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Theatre company Fire Exit closes after 17 years following funding cut

David Leddy in Coriolanus Vanishes at Tron Theatre, Glasgow. Photo: Tommy Ga ken Wan David Leddy in Coriolanus Vanishes at Tron Theatre, Glasgow. Photo: Tommy Ga ken Wan
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Glasgow-based theatre company Fire Exit is to close permanently after 17 years, due to the loss of its Creative Scotland core funding.

Company founder and creative director David Leddy has said he is to end his association with theatre and will pursue a new career in a different realm.

The company lost its funding in Creative Scotland’s January 2018 funding round and its transitional funding ran out in April this year.

Ayr Gaiety and Edinburgh Fringe receive 100% cuts in Scottish funding round

The company’s last performance – a performed reading at the Glasgow Tron from one of the company’s mentoring schemes – took place last month. It will publish two legacy books before closing at the end of June with the loss of two and a half full-time jobs.

Leddy told The Stage that despite Creative Scotland’s insistence that the company would be able to access funding through a different stream, the rules for that fund were not suitable.

He said: “To fit within the rules of the fund we would have to close down all our education work, all our international work and our artistic development of new projects. We would have to stop making any large-scale main stage shows and we would have to focus entirely on making very small-scale work that could tour to village hall-sized venues.”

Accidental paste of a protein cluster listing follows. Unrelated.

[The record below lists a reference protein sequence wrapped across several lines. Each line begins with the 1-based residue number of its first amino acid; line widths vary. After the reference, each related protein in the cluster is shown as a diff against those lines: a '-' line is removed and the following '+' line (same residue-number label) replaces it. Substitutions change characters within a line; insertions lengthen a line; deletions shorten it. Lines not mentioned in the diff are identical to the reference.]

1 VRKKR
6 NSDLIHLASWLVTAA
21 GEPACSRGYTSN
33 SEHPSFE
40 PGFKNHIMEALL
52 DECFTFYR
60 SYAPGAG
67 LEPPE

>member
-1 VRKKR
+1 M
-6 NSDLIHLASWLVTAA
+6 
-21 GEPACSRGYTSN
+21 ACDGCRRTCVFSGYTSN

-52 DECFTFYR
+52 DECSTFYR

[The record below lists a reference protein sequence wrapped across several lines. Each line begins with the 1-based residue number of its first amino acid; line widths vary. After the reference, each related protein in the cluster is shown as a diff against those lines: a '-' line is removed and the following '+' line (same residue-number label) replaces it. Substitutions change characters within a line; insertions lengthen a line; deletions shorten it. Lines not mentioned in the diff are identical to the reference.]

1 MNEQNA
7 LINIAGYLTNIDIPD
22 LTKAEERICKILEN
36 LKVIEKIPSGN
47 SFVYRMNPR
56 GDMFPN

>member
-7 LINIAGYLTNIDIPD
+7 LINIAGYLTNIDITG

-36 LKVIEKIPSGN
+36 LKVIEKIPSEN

The company runs five creative learning strands supporting colleagues in the sector and in the last two years it has given 70 hours of free mentoring and advice to 45 people.

Leddy told The Stage that reducing in size and taking on other jobs to subsidise the company was not appropriate.

He added: “It is a route we have seen a lot of other companies go and after a couple of years they disappear and nobody notices. So we just decided we would be open and honest and realistic about the fact that this is the end of the road.”

Leddy is due to give evidence to the Scottish Parliament’s culture committee at Holyrood on May 30 as part of its inquiry into the future of funding for the arts in Scotland.

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